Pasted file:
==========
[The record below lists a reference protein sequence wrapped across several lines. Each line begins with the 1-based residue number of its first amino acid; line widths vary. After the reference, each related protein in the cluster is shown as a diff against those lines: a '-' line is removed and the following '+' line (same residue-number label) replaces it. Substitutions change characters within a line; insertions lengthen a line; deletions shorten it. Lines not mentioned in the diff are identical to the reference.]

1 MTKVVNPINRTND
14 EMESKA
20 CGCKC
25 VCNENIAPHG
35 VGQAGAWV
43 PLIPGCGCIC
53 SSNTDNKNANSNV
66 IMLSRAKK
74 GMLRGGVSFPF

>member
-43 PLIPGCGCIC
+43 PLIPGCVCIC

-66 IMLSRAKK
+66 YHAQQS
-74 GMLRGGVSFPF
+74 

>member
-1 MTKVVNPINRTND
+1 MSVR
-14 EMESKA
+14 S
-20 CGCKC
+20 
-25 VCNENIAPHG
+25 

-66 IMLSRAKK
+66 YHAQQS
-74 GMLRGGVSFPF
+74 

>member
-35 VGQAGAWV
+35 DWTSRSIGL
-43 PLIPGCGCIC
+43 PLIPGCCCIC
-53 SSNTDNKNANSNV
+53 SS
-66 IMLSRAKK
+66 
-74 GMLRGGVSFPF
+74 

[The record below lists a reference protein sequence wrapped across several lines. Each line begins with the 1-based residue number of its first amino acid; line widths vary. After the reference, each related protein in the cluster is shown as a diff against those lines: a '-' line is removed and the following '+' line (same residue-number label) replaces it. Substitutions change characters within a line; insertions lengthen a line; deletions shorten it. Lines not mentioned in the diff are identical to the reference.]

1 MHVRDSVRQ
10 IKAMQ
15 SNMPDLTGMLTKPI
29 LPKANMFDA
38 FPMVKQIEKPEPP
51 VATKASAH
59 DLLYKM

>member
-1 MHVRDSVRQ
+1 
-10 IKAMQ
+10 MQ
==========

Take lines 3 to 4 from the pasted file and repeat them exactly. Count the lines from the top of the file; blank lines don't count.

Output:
14 EMESKA
20 CGCKC